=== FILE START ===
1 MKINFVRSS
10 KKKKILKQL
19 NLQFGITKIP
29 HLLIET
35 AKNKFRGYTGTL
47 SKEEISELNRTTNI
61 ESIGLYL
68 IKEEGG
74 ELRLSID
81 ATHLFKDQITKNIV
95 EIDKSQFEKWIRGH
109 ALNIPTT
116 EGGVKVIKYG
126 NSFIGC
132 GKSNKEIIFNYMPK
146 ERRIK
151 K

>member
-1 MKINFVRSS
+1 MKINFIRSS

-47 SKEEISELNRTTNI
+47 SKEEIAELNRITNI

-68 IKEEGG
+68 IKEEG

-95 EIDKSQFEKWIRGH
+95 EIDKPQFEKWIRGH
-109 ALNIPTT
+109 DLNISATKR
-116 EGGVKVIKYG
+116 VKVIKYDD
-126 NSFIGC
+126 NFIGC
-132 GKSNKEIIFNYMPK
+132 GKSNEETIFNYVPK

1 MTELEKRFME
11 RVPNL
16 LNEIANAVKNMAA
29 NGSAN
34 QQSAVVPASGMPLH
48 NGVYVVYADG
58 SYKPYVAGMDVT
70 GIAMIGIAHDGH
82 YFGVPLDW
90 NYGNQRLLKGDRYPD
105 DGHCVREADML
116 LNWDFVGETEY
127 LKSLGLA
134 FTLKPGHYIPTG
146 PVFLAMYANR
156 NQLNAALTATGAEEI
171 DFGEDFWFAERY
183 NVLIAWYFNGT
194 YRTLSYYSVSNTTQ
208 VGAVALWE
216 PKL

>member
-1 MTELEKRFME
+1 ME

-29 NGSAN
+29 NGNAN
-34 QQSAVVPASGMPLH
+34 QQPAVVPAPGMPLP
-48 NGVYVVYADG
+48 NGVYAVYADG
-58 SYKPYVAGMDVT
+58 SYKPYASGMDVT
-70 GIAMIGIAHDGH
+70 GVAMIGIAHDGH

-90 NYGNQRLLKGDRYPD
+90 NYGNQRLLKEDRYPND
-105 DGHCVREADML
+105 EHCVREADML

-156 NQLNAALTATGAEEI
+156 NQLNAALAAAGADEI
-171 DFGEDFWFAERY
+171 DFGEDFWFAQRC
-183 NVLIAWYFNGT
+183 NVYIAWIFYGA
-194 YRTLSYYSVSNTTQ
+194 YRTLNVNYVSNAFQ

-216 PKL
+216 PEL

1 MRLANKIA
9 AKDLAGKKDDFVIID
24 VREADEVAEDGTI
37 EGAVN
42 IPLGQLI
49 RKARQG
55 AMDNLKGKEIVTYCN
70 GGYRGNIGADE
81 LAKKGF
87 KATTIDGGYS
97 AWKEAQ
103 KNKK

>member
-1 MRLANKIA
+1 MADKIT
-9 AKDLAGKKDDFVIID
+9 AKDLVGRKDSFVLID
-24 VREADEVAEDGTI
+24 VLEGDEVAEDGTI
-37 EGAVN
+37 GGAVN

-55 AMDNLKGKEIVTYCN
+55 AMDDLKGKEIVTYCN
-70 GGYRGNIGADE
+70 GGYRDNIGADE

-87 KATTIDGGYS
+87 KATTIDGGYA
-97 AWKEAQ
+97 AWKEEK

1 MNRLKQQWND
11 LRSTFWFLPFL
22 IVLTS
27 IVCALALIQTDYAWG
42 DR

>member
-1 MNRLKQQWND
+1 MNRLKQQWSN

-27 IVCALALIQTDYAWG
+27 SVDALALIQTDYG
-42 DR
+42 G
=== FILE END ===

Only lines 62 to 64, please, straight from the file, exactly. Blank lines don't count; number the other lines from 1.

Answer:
+34 QQPAVVPAPGMPLP
-48 NGVYVVYADG
+48 NGVYAVYADG